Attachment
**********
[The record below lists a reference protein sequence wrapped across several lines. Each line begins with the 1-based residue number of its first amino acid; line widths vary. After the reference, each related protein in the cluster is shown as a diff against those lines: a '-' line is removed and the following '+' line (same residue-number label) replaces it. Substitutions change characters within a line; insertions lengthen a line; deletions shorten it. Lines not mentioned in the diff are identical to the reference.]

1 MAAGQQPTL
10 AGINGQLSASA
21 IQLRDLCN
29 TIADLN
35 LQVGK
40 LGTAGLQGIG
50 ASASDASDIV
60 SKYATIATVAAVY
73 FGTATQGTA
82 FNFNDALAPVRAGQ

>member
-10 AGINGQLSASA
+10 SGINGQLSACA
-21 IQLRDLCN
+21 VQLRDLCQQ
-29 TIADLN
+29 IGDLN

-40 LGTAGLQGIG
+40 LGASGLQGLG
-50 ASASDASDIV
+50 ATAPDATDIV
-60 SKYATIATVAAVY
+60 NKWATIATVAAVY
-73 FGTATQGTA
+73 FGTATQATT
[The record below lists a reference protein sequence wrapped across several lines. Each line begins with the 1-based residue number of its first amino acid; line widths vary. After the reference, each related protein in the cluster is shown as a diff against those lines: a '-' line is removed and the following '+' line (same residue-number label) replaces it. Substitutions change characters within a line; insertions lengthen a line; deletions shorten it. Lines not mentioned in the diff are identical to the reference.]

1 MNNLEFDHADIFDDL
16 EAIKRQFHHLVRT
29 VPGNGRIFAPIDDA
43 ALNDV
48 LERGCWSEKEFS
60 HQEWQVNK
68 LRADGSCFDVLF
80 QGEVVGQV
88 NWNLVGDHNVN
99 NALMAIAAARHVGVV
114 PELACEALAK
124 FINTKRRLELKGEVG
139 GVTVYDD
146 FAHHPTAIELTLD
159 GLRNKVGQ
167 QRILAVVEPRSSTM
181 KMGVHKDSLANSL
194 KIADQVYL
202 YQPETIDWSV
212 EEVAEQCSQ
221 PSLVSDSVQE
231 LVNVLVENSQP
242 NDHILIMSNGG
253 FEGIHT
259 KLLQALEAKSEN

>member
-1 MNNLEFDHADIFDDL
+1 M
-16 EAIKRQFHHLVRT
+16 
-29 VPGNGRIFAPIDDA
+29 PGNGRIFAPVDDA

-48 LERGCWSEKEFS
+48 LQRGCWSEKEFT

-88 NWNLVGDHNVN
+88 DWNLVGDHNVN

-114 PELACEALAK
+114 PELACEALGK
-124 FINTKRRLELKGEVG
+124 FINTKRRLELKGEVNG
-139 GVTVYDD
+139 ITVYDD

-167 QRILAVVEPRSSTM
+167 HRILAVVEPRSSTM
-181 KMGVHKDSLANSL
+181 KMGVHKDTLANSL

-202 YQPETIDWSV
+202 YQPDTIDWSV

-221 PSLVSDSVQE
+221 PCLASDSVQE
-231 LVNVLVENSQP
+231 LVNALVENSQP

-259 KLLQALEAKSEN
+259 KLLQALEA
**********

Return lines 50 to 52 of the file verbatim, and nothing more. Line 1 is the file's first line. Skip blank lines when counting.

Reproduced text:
242 NDHILIMSNGG
253 FEGIHT
259 KLLQALEAKSEN